It is from this year that the Xinjiang Production and Construction Corps is expected to realize a historical leap from an “agricultural economy” to an “industrial economy.” On the 29th, the Xinjiang Uygur Autonomous Region announced a new resolution that claimed the region will enhance the promotion of new types of industrialization. Local fiscal departments will make the actual 2005 tax payment as a base, and return the excess balance to the Corps in the future.
The Xinjiang Production and Construction Corps carries the important historical mission of opening up uncultivated land and defending the border. At the beginning of the establishment of the Corps, most farms were established at the desert’s edge – short of water, roads, and electricity. In the 1970s, in order to accelerate local development, it handed over emerging industries to the local government. Undoubtedly, the Corps has made great contributions to the stability, and economic and social development of Xinjiang. However, its industrial base was relatively weak. In 2006, the industrial added value of the Corps only accounted for 18.2% of its GDP – about 21.1 percentage points lower than that of Xinjiang Uygur Autonomous Region.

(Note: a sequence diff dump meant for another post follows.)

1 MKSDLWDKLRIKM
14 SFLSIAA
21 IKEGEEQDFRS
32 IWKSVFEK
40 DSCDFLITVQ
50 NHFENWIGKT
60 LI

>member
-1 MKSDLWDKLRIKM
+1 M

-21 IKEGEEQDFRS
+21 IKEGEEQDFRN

Therefore, accelerating the construction of an industrialized Corps is the only way toward economic leaps and development, which is of great importance for new industrialization. To this end, the autonomous region decided to create unique conditions for the Corps. In addition to the introduction of preferential tax policies, it also decided to break the shackles of institutional and regional boundaries to support the Corps to in exploring oil, natural gas, coal, non-ferrous metals and other resources. Through joint efforts, the Corps will experience major economic structural changes in 8 to 10 years.